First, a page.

Cakewalk Sonar 7 Producer Edition review
Music producers defend their choice of recording software with the kind of passion normally reserved for religion and football, and Sonar users have had the biggest arsenal of convincing arguments for a while now. The Producer Edition is packed with features, catering for musicians in every genre from electronica to folk to film scoring. But this has two consequences: one is that the sheer quantity of features makes Sonar extremely good value. The other is that it’s far from the most streamlined music-production software currently available.
For the third time in as many years, this latest update raises the bar with its plug-in quality. These include a linear-phase EQ effect with a transparent tone and surgical precision to complement the retro appeal of the Vintage Channel EQ. There’s a new multiband compressor and brick wall limiter, too, and together these three effects are perfect for mastering. Commercial releases would benefit from superior plug-ins such as those from Waves or TC Electronic, but these new additions are a huge asset for anyone producing sound for the web.
The virtual instrument plug-in folder sees a healthy dose of new arrivals, too. Z3TA+ is a complex looking and sounding synthesizer with a graphical Shaper window for bending waveforms into curious shapes. It’s just a shame that the Shaper controls can’t be modulated for evolving textures. Even so, its scope for squelchy basses and trance bleeps is vast. Dimension LE is a sample-based instrument that covers more conservative territory. There’s a mix of abstract sounds and acoustic emulations including a competent orchestral set, but an acoustic piano is absent. Rapture LE specialises in boisterous synth sounds and, although it lacks the warmth of the best analogue synthesis emulations, it has the authority to cut through a mix. Along with the acoustic drum emulation, analogue-style synthesis and a spate of other instruments already included with Sonar, the virtual instrument library far exceeds those of the competition.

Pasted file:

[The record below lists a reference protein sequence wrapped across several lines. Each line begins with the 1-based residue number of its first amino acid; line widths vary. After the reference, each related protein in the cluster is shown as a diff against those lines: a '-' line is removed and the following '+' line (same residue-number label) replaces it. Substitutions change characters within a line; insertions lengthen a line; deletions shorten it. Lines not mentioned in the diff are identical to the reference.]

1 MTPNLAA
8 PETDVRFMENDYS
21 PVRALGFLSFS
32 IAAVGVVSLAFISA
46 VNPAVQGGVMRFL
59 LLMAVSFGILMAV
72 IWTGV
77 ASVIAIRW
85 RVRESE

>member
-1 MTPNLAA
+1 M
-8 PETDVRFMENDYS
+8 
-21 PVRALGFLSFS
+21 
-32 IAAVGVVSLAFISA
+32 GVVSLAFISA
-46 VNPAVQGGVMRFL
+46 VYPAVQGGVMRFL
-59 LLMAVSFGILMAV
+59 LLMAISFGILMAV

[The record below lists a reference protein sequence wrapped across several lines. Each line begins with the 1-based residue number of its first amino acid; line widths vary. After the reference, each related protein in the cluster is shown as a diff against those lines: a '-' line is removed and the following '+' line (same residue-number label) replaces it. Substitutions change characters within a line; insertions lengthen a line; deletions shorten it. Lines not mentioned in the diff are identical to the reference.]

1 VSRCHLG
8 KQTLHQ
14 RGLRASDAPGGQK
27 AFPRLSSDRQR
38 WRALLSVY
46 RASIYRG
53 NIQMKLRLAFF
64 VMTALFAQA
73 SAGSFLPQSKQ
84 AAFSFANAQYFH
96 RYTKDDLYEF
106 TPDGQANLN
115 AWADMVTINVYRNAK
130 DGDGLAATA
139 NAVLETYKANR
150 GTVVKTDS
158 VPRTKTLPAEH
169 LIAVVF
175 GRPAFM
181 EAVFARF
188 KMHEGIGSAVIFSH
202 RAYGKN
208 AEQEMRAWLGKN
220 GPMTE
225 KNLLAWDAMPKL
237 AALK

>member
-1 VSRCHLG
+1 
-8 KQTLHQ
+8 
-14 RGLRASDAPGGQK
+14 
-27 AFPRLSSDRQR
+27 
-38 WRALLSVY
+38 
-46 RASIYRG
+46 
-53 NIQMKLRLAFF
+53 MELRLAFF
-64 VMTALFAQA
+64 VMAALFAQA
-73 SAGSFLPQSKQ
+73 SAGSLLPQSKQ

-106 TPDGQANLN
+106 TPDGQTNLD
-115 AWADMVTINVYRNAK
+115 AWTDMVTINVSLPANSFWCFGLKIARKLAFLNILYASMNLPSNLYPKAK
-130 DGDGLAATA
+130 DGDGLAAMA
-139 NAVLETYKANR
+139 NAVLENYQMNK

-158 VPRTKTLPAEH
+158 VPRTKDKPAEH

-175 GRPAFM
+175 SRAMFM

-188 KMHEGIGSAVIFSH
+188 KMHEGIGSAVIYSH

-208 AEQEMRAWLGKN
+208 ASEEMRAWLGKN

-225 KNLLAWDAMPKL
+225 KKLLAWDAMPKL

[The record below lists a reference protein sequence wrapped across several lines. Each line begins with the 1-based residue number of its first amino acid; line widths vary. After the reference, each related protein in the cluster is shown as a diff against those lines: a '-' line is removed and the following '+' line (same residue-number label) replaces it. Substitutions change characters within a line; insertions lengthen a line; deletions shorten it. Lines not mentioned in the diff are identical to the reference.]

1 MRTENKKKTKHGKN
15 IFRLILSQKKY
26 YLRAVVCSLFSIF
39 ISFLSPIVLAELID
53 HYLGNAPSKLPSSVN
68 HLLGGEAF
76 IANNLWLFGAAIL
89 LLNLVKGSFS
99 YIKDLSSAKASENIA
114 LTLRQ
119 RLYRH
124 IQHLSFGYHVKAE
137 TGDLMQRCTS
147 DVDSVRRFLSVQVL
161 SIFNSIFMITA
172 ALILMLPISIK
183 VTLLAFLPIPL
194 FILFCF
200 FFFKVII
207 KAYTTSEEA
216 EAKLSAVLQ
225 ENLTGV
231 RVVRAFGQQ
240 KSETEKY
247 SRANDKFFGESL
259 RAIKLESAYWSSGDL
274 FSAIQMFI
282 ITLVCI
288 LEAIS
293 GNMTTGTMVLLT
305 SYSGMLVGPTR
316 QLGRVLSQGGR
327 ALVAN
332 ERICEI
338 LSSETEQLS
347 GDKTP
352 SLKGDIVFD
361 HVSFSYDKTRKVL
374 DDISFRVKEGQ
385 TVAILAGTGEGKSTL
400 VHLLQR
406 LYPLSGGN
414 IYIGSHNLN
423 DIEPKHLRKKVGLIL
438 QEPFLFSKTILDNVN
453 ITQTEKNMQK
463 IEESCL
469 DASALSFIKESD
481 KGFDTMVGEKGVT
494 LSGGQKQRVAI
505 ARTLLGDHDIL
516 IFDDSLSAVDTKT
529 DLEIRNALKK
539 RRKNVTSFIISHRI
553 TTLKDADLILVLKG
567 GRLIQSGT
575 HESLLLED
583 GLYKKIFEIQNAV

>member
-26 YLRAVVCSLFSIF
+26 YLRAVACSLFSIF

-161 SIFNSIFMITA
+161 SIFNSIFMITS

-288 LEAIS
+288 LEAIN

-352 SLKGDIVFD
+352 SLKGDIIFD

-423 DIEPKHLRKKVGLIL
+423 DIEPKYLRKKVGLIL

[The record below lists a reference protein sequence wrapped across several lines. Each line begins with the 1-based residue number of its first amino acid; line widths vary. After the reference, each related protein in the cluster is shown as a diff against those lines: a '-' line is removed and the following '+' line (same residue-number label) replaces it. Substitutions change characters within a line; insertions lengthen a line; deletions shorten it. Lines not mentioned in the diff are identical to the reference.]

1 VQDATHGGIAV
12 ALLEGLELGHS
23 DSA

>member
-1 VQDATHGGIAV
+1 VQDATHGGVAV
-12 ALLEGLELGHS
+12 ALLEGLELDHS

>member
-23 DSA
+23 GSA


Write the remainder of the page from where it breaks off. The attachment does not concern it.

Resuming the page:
The V-Vocal vocal processor, added in version 5, is still our favourite feature. It handles automatic pitch correction in the style of Antares Auto-Tune, but can go much further, allowing the user to redesign the pitch, timing and volume of vocal performances. This latest update adds pitch-to-MIDI conversion, with a simple drag-and-drop function to turn the detected pitch of a vocal recording into MIDI data to trigger a virtual instrument. Tracking accuracy is high, and it’s even possible to convert subtle nuances of pitch into MIDI pitch bend data. However, the results tend to be a little chaotic, and a fair amount of editing will be necessary if a precise interpretation is required.
The list of other new features is extensive, with many simple improvements that deliver significant benefits. It’s now possible to side-chain compression and gate effects, so the volume of one channel reduces or boosts the volume of another – great for synths that blink in time with hi-hats, or incidental music that ducks in volume during a voice-over. This feature benefits greatly from Sonar’s flexible mix architecture, which allows any signal to be routed anywhere. Audio and MIDI recordings also now have an embedded time stamp, making it easy to reposition recordings that have been moved accidentally. Format support is expanded, CD ripping and burning is now built in and the piano roll MIDI editor has a raft of subtle improvements.
There’s certainly enough in this update to convince existing Sonar users to upgrade, and there are upgrade deals for those with home-orientated Cakewalk products and versions of Cubase, Logic or Pro Tools, too. It would take a lot for musicians to switch their allegiance from a rival package, though.